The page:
Depression (mood)

Depression
A man diagnosed as suffering from melancholia with strong su Wellcome L0026693.jpg
Lithograph of a man diagnosed as suffering from melancholia with strong suicidal tendency (1892)
SpecialtyPsychiatry

Depression is a state of low mood and aversion to activity. It can affect a person's thoughts, behavior, motivation, feelings, and sense of well-being. It may feature sadness, difficulty in thinking and concentration and a significant increase or decrease in appetite and time spent sleeping. People experiencing depression may have feelings of dejection, hopelessness and, sometimes, suicidal thoughts. It can either be short term or long term.[1] The core symptom of depression is said to be anhedonia, which refers to loss of interest or a loss of feeling of pleasure in certain activities that usually bring joy to people.[2] Depressed mood is a symptom of some mood disorders such as major depressive disorder or dysthymia;[3] it is a normal temporary reaction to life events, such as the loss of a loved one; and it is also a symptom of some physical diseases and a side effect of some drugs and medical treatments.

Factors

Life events

Adversity in childhood, such as bereavement, neglect, mental abuse, physical abuse, sexual abuse, and unequal parental treatment of siblings can contribute to depression in adulthood.[4][5] Childhood physical or sexual abuse in particular significantly correlates with the likelihood of experiencing depression over the victim's lifetime.[6]

Life events and changes that may influence depressed moods include (but are not limited to): childbirth, menopause, financial difficulties, unemployment, stress (such as from work, education, family, living conditions etc.), a medical diagnosis (cancer, HIV, etc.), bullying, loss of a loved one, natural disasters, social isolation, rape, relationship troubles, jealousy, separation, and catastrophic injury.[7][8][9] Adolescents may be especially prone to experiencing depressed mood following social rejection, peer pressure, or bullying.[10]

Personality

Changes in personality or in ones social environment can affect levels of depression. High scores on the personality domain neuroticism make the development of depressive symptoms as well as all kinds of depression diagnoses more likely,[11] and depression is associated with low extraversion.[12] Other personality indicators could be: temporary but rapid mood changes, short term hopelessness, loss of interest in activities that used to be of a part of one's life, sleep disruption, withdrawal from previous social life, appetite changes, and difficulty concentrating.[13]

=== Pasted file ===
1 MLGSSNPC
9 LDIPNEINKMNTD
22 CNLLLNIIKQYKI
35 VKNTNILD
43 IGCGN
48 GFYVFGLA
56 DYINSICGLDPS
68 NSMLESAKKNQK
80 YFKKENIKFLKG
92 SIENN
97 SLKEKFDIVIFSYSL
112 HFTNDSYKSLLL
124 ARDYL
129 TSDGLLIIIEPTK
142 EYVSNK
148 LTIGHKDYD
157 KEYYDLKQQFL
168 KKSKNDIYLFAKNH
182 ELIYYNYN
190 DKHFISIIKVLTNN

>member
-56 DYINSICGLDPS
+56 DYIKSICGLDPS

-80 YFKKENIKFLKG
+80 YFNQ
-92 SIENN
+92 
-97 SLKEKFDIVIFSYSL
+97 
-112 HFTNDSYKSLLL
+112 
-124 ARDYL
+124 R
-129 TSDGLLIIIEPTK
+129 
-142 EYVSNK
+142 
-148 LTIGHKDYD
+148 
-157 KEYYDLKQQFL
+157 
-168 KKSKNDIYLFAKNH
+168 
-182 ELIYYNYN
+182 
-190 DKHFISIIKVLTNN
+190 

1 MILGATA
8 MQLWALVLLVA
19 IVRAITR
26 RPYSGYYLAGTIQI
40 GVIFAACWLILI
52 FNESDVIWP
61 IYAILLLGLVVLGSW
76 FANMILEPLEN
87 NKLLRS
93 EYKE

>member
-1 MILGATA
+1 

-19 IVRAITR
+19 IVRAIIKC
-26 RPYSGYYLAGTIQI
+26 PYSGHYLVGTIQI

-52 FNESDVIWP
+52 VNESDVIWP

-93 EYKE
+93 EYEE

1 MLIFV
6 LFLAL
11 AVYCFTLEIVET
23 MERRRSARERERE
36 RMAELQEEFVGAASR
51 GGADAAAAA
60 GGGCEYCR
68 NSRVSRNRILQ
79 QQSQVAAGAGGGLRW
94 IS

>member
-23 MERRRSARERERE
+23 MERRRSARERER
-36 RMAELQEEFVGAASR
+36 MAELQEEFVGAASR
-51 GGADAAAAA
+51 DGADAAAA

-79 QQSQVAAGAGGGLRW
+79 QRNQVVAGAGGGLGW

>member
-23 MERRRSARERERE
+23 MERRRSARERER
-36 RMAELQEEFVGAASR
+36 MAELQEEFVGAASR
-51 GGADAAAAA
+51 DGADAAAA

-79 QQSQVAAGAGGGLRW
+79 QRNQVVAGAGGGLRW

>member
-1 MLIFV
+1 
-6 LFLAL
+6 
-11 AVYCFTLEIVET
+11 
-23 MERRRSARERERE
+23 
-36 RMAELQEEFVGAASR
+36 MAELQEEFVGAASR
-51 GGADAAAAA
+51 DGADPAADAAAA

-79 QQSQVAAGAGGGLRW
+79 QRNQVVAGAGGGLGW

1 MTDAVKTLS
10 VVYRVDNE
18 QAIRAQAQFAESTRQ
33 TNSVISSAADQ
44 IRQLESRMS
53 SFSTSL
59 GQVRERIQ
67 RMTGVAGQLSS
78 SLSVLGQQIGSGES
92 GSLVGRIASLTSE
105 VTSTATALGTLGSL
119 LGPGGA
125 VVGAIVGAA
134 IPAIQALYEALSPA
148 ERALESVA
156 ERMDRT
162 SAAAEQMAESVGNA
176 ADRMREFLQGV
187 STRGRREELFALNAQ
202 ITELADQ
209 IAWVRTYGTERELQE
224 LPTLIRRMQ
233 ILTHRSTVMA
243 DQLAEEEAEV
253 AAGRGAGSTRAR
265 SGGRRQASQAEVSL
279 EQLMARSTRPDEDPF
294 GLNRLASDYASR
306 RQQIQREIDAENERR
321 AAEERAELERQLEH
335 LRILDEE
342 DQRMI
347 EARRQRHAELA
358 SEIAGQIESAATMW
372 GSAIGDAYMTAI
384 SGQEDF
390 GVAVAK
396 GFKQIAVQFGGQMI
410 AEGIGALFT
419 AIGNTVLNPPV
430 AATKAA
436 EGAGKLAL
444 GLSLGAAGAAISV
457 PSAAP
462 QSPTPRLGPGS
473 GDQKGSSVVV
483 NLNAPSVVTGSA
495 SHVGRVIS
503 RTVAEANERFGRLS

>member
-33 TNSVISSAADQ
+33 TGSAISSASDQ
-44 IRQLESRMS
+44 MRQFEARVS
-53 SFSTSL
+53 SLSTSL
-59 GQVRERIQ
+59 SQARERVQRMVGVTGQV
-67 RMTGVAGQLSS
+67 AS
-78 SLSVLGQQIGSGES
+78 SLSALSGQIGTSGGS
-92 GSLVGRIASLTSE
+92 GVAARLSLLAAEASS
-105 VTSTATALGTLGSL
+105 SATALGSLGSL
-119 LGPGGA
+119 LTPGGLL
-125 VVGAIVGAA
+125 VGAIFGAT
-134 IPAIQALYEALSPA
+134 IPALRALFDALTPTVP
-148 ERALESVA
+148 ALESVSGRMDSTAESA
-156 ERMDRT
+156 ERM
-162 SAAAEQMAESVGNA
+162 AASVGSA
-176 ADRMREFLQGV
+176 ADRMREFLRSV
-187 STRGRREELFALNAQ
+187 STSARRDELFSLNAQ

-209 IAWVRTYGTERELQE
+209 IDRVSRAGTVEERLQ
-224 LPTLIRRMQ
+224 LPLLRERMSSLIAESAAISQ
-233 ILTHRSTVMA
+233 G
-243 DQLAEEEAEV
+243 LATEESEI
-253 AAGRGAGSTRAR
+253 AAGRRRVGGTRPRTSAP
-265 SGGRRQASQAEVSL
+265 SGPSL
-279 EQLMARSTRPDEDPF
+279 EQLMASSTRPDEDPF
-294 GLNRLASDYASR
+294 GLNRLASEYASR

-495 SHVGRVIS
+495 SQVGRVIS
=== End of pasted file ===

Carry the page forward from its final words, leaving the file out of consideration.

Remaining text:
Medical treatments

Depression may also be the result of healthcare, such as with medication induced depression. Therapies associated with depression include interferon therapy, beta-blockers, isotretinoin, contraceptives,[14] cardiac agents, anticonvulsants, antimigraine drugs, antipsychotics, and hormonal agents such as gonadotropin-releasing hormone agonist.[15]

Substance-induced

Several drugs of abuse can cause or exacerbate depression, whether in intoxication, withdrawal, and from chronic use. These include alcohol, sedatives (including prescription benzodiazepines), opioids (including prescription pain killers and illicit drugs such as heroin), stimulants (such as cocaine and amphetamines), hallucinogens, and inhalants.[16]

Non-psychiatric illnesses

Depressed mood can be the result of a number of infectious diseases, nutritional deficiencies, neurological conditions[17] and physiological problems, including hypoandrogenism (in men), Addison's disease, Cushing's syndrome, hypothyroidism, Lyme disease, multiple sclerosis, Parkinson's disease, chronic pain, stroke,[18] diabetes,[19] and cancer.[20]

Psychiatric syndromes

A number of psychiatric syndromes feature depressed mood as a main symptom. The mood disorders are a group of disorders considered to be primary disturbances of mood. These include major depressive disorder (MDD; commonly called major depression or clinical depression) where a person has at least two weeks of depressed mood or a loss of interest or pleasure in nearly all activities; and dysthymia, a state of chronic depressed mood, the symptoms of which do not meet the severity of a major depressive episode. Another mood disorder, bipolar disorder, features one or more episodes of abnormally elevated mood, cognition and energy levels, but may also involve one or more episodes of depression.[21] When the course of depressive episodes follows a seasonal pattern, the disorder (major depressive disorder, bipolar disorder, etc.) may be described as a seasonal affective disorder. Outside the mood disorders: borderline personality disorder often features an extremely intense depressive mood; adjustment disorder with depressed mood is a mood disturbance appearing as a psychological response to an identifiable event or stressor, in which the resulting emotional or behavioral symptoms are significant but do not meet the criteria for a major depressive episode;[22]:355 and posttraumatic stress disorder, a mental disorder that sometimes follows trauma, is commonly accompanied by depressed mood.[23]

Historical legacy

Researchers have begun to conceptualize ways in which the historical legacies of racism and colonialism may create depressive conditions.[24][25]